We met at Fonta Flora on a Friday night in late May, and camped in their backyard by the creek with 50 or so others. I slept really well the first night in my ENO SkyLite Hammock slung between two trees with the nifty, yet intuitive, Helios Ultralight Suspension System next to a gurgling Paddy’s Creek. It was my first time seeing fireflies this year, and I dozed off gazing at the stars through the bug net, impressed with the comfort of my new sleep system.

 

ENO gear is seen in bikepacking bags as preparation for the Wilson's Ramble

 

Early Saturday morning, after preparing our bikes and taking a few photos, we headed towards Lake James State Park’s flowy single track and fern gullies. It was 7:30 AM and we were ready for a long day of riding. We aimed to reach 80 miles by nightfall. Two hours later, we filled bottles at the trailhead parking lot of the Fonta Flora County Park before heading into the wild of the Linville Gorge Wilderness where we were rewarded with close up views of the Table Rock monolith after a strenuous climb and hike-a-bike section that left us sweat soaked and slurping fluids.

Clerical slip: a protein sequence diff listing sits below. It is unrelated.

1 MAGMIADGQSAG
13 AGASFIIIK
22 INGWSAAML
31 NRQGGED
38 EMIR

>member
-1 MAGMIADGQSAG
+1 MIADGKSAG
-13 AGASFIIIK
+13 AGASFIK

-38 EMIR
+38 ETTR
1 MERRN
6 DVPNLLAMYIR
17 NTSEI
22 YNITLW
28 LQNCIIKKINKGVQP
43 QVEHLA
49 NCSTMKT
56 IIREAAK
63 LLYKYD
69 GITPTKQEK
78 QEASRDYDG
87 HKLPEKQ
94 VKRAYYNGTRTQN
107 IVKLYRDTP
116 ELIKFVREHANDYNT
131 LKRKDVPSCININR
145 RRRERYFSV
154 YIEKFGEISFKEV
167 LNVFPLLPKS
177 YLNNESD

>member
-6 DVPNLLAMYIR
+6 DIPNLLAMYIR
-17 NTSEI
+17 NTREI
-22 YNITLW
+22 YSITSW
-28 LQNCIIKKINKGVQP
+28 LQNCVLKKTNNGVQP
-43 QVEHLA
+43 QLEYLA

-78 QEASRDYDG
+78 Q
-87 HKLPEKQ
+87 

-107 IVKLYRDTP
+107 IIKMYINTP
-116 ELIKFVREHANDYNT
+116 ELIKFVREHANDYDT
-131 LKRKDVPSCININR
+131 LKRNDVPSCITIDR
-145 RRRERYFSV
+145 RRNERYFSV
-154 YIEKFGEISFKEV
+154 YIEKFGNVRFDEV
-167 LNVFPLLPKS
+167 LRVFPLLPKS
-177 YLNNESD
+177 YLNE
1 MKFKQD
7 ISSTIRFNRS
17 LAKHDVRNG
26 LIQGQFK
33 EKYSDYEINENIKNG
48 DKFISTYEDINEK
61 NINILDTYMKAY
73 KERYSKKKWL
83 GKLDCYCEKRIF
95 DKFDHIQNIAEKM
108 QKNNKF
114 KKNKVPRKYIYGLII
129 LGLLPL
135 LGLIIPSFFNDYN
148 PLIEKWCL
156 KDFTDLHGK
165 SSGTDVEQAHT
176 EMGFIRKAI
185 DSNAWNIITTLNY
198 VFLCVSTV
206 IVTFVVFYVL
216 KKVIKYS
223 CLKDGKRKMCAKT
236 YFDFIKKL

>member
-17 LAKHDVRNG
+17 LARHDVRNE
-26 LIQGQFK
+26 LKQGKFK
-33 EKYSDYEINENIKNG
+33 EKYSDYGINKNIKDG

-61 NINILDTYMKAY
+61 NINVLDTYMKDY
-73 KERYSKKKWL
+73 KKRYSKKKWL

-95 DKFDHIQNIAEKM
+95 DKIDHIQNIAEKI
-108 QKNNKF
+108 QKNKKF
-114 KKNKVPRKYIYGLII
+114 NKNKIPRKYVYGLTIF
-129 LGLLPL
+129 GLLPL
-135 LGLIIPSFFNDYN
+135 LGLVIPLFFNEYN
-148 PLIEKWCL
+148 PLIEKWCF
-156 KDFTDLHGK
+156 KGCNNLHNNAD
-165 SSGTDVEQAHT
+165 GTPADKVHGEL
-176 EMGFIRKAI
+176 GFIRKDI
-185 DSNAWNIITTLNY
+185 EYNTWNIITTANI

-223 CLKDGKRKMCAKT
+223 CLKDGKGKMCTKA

A man carries his bike across a creek crossing during the Wilson's Ramble Bikepacking Race

 

Forty miles in we hiked barefoot across the ankle to thigh high Steele’s Creek and lunched on the other side where we were joined by a handful of others. I took the opportunity to cook a quick hot meal and cooled down in the rushing waters while my lunch water boiled.  We filtered and ingested as much water as we could, knowing that the day was only half done at 1:30 PM, six hours into the Ramble.

 

 A man rides his bike on a gravel road during the Wilson's Ramble Bikepacking race.